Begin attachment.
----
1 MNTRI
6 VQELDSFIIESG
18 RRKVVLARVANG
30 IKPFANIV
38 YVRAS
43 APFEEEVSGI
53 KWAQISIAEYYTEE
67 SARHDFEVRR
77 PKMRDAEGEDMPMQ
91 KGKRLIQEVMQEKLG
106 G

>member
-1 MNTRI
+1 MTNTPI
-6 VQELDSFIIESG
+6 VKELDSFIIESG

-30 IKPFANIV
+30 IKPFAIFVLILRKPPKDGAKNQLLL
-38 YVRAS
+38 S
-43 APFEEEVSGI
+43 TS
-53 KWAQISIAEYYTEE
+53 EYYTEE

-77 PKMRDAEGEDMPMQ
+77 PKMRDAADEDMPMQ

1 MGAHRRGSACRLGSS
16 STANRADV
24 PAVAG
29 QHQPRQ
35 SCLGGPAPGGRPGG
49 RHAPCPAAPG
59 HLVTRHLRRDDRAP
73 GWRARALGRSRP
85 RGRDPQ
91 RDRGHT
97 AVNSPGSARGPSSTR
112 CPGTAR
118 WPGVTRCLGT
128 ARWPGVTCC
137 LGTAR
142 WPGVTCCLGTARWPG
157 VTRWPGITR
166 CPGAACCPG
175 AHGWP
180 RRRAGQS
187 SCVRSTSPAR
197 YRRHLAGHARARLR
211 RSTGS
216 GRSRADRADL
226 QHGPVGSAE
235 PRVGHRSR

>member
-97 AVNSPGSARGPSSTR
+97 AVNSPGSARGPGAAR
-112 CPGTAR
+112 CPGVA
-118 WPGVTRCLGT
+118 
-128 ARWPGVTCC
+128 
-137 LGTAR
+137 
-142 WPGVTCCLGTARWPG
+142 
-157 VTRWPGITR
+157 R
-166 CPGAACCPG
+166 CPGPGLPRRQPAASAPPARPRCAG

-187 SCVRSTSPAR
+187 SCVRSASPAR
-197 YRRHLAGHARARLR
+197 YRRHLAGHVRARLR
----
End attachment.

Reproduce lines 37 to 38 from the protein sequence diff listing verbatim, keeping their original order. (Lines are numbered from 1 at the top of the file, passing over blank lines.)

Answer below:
97 AVNSPGSARGPSSTR
112 CPGTAR